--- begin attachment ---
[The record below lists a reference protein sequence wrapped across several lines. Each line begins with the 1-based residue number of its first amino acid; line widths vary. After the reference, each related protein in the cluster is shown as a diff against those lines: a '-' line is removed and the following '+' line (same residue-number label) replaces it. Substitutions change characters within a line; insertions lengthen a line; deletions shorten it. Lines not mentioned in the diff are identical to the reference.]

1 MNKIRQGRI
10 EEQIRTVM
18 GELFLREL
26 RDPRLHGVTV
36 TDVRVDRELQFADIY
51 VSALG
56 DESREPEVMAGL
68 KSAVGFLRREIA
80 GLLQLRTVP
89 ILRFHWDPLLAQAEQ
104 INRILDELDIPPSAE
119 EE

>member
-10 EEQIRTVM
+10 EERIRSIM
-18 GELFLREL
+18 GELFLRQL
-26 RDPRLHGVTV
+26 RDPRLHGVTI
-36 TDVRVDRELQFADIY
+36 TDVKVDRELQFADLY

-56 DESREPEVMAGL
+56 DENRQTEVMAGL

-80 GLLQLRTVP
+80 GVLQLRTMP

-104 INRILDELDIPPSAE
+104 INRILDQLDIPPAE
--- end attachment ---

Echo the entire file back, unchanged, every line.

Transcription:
[The record below lists a reference protein sequence wrapped across several lines. Each line begins with the 1-based residue number of its first amino acid; line widths vary. After the reference, each related protein in the cluster is shown as a diff against those lines: a '-' line is removed and the following '+' line (same residue-number label) replaces it. Substitutions change characters within a line; insertions lengthen a line; deletions shorten it. Lines not mentioned in the diff are identical to the reference.]

1 MNKIRQGRI
10 EEQIRTVM
18 GELFLREL
26 RDPRLHGVTV
36 TDVRVDRELQFADIY
51 VSALG
56 DESREPEVMAGL
68 KSAVGFLRREIA
80 GLLQLRTVP
89 ILRFHWDPLLAQAEQ
104 INRILDELDIPPSAE
119 EE

>member
-10 EEQIRTVM
+10 EERIRSIM
-18 GELFLREL
+18 GELFLRQL
-26 RDPRLHGVTV
+26 RDPRLHGVTI
-36 TDVRVDRELQFADIY
+36 TDVKVDRELQFADLY

-56 DESREPEVMAGL
+56 DENRQTEVMAGL

-80 GLLQLRTVP
+80 GVLQLRTMP

-104 INRILDELDIPPSAE
+104 INRILDQLDIPPAE